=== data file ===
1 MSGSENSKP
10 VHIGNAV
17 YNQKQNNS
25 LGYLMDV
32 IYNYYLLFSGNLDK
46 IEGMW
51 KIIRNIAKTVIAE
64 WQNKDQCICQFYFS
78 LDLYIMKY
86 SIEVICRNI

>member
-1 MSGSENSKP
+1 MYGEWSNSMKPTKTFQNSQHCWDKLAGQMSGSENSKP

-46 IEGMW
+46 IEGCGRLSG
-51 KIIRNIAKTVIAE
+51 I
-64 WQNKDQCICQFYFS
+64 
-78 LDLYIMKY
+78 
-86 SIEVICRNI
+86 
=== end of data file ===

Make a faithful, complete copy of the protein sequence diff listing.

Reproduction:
1 MSGSENSKP
10 VHIGNAV
17 YNQKQNNS
25 LGYLMDV
32 IYNYYLLFSGNLDK
46 IEGMW
51 KIIRNIAKTVIAE
64 WQNKDQCICQFYFS
78 LDLYIMKY
86 SIEVICRNI

>member
-1 MSGSENSKP
+1 MYGEWSNSMKPTKTFQNSQHCWDKLAGQMSGSENSKP

-46 IEGMW
+46 IEGCGRLSG
-51 KIIRNIAKTVIAE
+51 I
-64 WQNKDQCICQFYFS
+64 
-78 LDLYIMKY
+78 
-86 SIEVICRNI
+86 